Thank you, Mr. Chairman, for holding this hearing to consider funding levels for the Department of Defense to maintain our nation’s military. I welcome our distinguished witnesses this morning. I also want to pay tribute to the fallen soldiers of the 101st Airborne Division and the families here at home that served with them.
Today we consider the Fiscal Year 2018 Trump Administration budget that seeks $574 billion in base funding and $65 billion for Overseas Contingency Operations.
As we all know, the Budget Control Act (BCA) of 2011 and the sequester are still the law of the land, and this budget request for DOD exceeds the BCA’s defense spending cap by $52 billion. Rather than negotiate with Congress or propose an outright repeal of the BCA and the sequester, President Trump proposes to offset an increase in defense spending with a $52 billion cut in non-defense spending. Unless the BCA is changed, the offset will seriously harm non-defense spending and fail to prevent across-the-board cuts reclaiming the $52 billion, leaving DOD in a worse position.
We have already held many hearings this year where senior civilian and military leaders have repeatedly urged us to remove the BCA caps and end sequestration. Like Chairman McCain, I believe it is time to repeal the BCA. Setting arbitrary spending thresholds on defense and non-defense spending has not made our country safer, and it has not fixed our broader fiscal problems. Nor do these caps, which were set nearly six years ago, accurately reflect what our military needs in order to confront today’s threats or the kind of domestic investment we need to keep America competitive and strong.
Let me be clear: I am not opposed to increased military spending. Democrats have and will continue to support robust defense spending. But it is the duty of this Committee to carefully review the budget proposals presented by the President to ensure that the funds are allocated properly so that our fighting men and women have what they need to complete their mission and return home safely. Every member, regardless of party, takes this duty seriously.
I also believe that our budget must reflect our nation’s core values and take care of Americans who remain at home. Our military personnel have a vision of the America they are fighting for, and it is our duty to protect that. I therefore have grave concerns about the President’s budget request because it robs from Peter to pay Paul. The President’s proposal increases defense spending, but it also eliminates $17.3 billion from the State Department’s efforts to prevent wars and foster peace, which is the very kind of spending that Secretary Mattis has said is so crucial to our military’s efforts. It also slashes funding for health investments like the NIH, the CDC, and training for health care professionals to fight against global public health epidemics, such as Ebola, before they reach the U.S. This budget request also eliminates programs like LIHEAP, which helps low-income Americans heat and cool their homes, and the Community Development Block Grant and the Economic Development Administration, which help communities make smart investments in their infrastructure. And it cuts funding for housing, including lead abatement programs. Certainly, our military needs additional resources to climb out of the readiness hole it is in and, at the same time, deter conflict with near-peer competitors, but I do not believe we should do so at the expense of diplomacy and vulnerable Americans. I would also note that for over the last 15 years we have found it important enough to send our brave men and women to war, but we have not had the courage to raise revenues to pay for these wars, as this nation has historically done.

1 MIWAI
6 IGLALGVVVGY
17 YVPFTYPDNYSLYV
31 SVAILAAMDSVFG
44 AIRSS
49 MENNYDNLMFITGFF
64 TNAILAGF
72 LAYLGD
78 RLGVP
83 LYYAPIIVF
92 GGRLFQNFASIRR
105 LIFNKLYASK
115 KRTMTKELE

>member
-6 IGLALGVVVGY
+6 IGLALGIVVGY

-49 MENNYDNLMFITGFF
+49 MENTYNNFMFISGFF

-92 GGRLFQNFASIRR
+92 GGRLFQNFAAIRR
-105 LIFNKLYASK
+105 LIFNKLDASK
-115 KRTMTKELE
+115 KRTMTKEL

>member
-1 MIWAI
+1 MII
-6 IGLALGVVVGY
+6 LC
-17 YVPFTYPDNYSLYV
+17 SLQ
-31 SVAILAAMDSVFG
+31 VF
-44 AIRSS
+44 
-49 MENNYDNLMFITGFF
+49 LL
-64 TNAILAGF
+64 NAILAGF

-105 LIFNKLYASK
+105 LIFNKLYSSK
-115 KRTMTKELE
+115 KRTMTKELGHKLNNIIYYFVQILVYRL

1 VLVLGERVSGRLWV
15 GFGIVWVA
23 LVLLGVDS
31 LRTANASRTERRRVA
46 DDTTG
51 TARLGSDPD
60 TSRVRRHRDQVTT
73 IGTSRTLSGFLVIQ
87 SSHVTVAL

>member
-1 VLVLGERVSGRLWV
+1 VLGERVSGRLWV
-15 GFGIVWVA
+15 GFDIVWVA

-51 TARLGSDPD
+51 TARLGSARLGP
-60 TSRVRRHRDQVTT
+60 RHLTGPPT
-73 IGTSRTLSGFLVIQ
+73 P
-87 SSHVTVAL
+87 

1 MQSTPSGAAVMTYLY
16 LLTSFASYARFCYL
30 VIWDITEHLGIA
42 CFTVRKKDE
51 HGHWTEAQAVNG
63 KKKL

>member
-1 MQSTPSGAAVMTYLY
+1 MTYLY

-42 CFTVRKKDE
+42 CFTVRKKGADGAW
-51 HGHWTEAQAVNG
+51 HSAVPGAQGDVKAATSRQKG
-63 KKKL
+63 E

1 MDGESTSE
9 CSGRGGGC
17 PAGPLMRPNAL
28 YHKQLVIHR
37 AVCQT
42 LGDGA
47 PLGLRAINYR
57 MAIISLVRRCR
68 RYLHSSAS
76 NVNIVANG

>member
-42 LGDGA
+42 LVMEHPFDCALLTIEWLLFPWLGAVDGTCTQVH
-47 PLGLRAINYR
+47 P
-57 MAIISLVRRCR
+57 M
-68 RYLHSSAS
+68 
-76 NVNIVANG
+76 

As we examine what funding requirements are necessary for the safety and security of our country, we need to look at our federal budget in a much broader context. The BCA’s delineation between “defense” and “non-defense” spending has had the unfortunate effect of pitting each category of funding against the other. Instead, we would be better served if we consider the needs of our nation holistically.
I also believe that it would be best if we examined the President’s budget request in the context of an overall national security strategy. Such a strategy, however, has not clearly emerged as we enter the sixth month of this Administration. We seem to careen from one foreign policy crisis to another – many of which are the Administration’s own making. This takes up valuable energy and attention at a time when there are several significant national security challenges on which we need to be focused.
Secretary Mattis and General Dunford, you have been consummate professionals and steady hands in a tumultuous time. But we face many difficult decisions, both strategic and budgetary, that demand the kind of leadership and engagement that only a grounded and focused President can provide.
I look forward to working with you, and my colleagues, as we address these important issues. I am proud that this Committee has always worked in a bipartisan fashion during this process, and I look forward to working with the Chairman and all the Committee members to come to a reasonable agreement again this year.
Thank you, Mr. Chairman.